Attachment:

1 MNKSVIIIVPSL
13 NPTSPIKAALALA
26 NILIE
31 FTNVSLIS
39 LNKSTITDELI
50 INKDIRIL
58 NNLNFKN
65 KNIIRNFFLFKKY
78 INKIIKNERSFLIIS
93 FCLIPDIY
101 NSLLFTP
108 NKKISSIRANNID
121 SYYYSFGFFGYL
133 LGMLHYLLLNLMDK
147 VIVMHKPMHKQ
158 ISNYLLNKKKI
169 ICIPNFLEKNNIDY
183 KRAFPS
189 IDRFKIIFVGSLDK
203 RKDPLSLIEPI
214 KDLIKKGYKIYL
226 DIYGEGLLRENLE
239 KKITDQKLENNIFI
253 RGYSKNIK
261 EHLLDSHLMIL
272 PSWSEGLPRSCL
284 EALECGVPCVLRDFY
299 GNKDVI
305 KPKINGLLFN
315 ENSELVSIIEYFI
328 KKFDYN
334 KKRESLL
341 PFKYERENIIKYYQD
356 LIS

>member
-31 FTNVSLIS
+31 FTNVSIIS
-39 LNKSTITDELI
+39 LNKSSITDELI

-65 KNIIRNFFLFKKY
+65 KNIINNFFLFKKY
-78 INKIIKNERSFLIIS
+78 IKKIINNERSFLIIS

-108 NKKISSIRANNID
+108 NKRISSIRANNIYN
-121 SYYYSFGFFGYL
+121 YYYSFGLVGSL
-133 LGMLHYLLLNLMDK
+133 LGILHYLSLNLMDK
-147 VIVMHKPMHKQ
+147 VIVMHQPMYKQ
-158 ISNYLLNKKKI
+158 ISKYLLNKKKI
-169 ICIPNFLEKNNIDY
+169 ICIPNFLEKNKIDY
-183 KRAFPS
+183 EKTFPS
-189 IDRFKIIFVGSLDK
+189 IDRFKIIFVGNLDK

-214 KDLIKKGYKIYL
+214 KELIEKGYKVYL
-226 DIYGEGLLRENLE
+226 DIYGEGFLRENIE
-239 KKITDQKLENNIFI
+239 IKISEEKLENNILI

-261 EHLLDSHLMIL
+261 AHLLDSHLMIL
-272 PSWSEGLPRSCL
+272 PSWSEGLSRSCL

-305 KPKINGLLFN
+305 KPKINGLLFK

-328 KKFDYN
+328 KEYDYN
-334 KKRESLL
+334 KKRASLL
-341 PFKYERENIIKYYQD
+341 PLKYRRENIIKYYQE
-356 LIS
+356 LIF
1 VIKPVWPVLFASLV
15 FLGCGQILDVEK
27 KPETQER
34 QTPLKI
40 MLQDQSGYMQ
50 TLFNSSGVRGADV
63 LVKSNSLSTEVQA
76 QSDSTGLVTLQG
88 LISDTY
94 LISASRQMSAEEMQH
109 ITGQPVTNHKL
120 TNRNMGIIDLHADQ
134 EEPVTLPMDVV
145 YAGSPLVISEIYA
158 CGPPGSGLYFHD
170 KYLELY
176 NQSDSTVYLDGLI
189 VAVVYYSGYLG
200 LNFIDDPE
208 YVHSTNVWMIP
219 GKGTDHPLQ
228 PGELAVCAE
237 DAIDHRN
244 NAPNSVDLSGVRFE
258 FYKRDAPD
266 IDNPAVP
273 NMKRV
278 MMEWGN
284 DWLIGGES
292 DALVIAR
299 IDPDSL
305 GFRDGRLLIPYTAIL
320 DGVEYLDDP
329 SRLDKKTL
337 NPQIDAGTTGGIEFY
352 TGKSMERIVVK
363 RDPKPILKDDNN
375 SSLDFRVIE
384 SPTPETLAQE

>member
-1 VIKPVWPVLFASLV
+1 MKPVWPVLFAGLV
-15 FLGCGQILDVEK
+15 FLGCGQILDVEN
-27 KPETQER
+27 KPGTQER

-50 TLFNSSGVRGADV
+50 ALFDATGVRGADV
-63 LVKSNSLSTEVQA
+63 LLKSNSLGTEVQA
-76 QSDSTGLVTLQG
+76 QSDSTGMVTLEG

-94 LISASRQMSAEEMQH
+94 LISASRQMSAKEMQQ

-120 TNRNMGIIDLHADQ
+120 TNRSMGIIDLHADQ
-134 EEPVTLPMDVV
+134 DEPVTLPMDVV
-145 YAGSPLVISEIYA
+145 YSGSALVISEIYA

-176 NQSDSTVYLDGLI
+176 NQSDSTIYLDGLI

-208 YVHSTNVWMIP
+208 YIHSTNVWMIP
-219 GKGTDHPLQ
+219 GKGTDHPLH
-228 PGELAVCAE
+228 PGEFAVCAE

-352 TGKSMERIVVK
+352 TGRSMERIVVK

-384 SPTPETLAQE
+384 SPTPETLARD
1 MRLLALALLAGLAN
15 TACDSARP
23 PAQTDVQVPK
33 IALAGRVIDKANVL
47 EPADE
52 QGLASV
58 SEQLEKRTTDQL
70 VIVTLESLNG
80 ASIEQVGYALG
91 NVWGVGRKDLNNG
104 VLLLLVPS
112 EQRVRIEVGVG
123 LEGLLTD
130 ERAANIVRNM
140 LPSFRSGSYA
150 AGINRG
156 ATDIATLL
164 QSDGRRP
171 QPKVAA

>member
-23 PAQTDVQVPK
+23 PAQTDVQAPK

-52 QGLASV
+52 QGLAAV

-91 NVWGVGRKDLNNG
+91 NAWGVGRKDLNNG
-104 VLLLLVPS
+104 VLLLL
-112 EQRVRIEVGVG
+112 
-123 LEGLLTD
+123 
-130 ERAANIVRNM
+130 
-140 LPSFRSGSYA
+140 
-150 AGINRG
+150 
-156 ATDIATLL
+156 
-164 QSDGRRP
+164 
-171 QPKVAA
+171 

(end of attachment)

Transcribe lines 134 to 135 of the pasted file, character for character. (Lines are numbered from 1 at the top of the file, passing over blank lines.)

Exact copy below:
-120 TNRNMGIIDLHADQ
+120 TNRSMGIIDLHADQ